With the Roe v. Wade decision now likely to be overturned by the US Supreme Court this summer, Brittany R. Leach looks at the draft decision, and what Justice Alito’s flawed view of the history of abortion law and practice might mean for the future rights of women, people of color, LGBTQ+ people, and other groups. She writes that the decision shows that we should move on from the existing privacy framework which supports abortion rights to one which combines reproductive rights with social justice and protects bodily autonomy for all people.
In 1973, the Supreme Court ruling in Roe v. Wade held (on a 7-2 vote) that state abortion bans violated privacy rights, legalizing abortion nationwide in the United States. The court held that abortion was between a woman and her doctor in the first trimester, that it could be regulated for women’s health in the second trimester, and that the state’s interest in potential life allowed greater regulation in the third trimester. In Casey v. Planned Parenthood (1992), the court struck down laws requiring husbands’ consent for wives to receive abortions, but upheld laws requiring parental consent for minors (with a judicial bypass for minors endangered by this requirement). It replaced the trimester model from Roe with the present-day “undue burden” standard, which bans regulations imposing substantial obstacles to getting an abortion prior to viability (the earliest point when fetuses might survive outside the womb). Still, Casey maintained the fundamental right established in Roe.
The recently leaked majority opinion in Dobbs v. Jackson Women’s Health Organization is forthright: “We hold that Roe and Casey must be overruled. The Constitution makes no reference to abortion, and no such right is implicitly protected by any constitutional provision,” Justice Samuel Alito states. Although an official opinion is not expected until this summer, Chief Justice Roberts confirmed the legitimacy of the draft.
What Does This Mean?
The implications are broad and troubling. Presumably, if this draft is similar to the final opinion, each state would have broad authority to set abortion policy, including banning abortion. Yet, some language in the draft opinion (e.g., pg. 47) raises questions about whether future rulings could go even further, perhaps establishing fetal personhood or fetal citizenship, thereby gutting abortion protections in all states.
Moreover, several arguments in the draft opinion raise the specter that the court will further dismantle the rights of women, people of color, LGBTQ+ people, and others. For instance, Justice Alito argues that rights can only be considered implicit in the Constitution if such rights are “deeply rooted in this Nation’s history and tradition” and “implicit in the concept of ordered liberty” (pg. 5). Alito’s history of abortion law and practice is deeply flawed and misleading according to historians and other experts. Regardless, judging whether a right is legitimate based on how recently it was won is a terrifying prospect for women, African Americans, queer people, and others whose rights are not “deeply rooted” in a country with a long history of patriarchy, structural racism, bigotry against LGBTQ+ people, and so on.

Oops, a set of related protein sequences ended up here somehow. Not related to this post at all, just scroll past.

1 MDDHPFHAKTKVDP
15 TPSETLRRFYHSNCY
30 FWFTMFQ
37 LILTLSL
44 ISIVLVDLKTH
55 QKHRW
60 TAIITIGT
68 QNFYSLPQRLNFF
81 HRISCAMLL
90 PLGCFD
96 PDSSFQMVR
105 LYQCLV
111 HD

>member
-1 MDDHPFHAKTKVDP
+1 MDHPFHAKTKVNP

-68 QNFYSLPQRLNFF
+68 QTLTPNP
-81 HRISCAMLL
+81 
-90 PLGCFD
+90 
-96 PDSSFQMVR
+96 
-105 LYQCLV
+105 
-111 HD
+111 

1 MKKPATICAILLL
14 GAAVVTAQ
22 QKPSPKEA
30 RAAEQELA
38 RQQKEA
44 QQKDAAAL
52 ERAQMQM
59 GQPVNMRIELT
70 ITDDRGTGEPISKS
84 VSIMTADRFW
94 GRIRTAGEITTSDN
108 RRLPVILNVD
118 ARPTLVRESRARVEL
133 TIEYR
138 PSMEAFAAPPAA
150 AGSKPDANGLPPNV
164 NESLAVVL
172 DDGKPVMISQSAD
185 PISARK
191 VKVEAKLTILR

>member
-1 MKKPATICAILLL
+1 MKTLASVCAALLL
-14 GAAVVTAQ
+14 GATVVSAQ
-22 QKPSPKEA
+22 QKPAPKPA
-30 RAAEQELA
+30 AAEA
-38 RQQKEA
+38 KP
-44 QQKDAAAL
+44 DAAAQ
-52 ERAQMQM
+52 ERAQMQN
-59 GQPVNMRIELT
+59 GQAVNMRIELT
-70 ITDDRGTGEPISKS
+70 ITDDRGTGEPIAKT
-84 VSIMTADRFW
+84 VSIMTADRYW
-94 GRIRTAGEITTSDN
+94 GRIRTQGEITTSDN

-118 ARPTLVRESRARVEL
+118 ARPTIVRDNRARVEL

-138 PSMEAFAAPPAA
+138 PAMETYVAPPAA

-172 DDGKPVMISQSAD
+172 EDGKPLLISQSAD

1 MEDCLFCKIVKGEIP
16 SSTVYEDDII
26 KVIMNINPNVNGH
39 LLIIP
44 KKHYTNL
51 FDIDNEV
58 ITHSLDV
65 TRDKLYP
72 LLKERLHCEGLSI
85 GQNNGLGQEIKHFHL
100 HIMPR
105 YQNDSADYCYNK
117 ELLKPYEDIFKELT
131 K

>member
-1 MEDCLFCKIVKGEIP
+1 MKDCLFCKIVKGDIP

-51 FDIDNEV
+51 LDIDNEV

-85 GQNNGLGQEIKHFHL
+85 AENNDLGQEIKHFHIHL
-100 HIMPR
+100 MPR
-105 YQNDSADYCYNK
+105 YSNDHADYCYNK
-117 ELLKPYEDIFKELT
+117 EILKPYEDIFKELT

Justice Alito’s argument that abortion is not mentioned in the Constitution is especially troubling given the many other cases that rely on implicit privacy rights to establish rights for marginalized people. These rights include: the right to use birth control (Griswold v. Connecticut), the right to interracial marriage (Loving v. Virginia), the right to have gay sex (Bowers v. Hardwick and Lawrence v. Texas), the right to gay marriage (Obergefell v. Hodges), and many more. Indeed, even the idea that women should receive equal protection under the law seems shaken, as the first case applying the Equal Protection Clause of the 14th amendment to ban sex discrimination was decided only a few years before Roe. If this seems alarmist, consider that the Equal Rights Amendment (which explicitly guarantees women’s rights) still has not been recognized as ratified, and the US is one of the few developed countries that has not ratified the Convention on the Elimination of all Forms of Discrimination Against Women (CEDAW). Recent attacks on voting rights LGBTQ+ rights – especially trans rights – likewise give cause for concern. While one hopes that the court will not see fit to dismantle wide-ranging rights protections for women and other marginalized groups, as Alito claims, fears that this marks the beginning of an era of rights rollbacks rather than a single exceptional decision are not unwarranted.
From Privacy to Reproductive Justice